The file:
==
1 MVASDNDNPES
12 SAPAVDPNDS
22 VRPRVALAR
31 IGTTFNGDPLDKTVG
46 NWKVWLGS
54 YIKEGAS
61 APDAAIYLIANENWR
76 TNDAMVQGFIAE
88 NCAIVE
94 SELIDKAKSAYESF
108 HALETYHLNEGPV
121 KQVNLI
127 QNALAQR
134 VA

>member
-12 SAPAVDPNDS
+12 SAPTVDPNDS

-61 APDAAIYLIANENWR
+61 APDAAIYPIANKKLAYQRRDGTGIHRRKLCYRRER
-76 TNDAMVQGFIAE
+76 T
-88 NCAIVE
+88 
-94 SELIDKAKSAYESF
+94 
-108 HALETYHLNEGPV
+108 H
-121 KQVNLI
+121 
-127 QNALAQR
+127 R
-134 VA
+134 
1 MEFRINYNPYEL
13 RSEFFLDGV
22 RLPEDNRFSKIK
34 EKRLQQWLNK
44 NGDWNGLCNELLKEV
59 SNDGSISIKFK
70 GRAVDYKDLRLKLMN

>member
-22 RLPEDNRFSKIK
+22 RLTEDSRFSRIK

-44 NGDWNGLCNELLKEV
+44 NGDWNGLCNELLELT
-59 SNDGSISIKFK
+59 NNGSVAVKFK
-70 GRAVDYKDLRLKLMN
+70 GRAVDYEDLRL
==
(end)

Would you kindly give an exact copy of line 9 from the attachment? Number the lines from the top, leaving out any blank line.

88 NCAIVE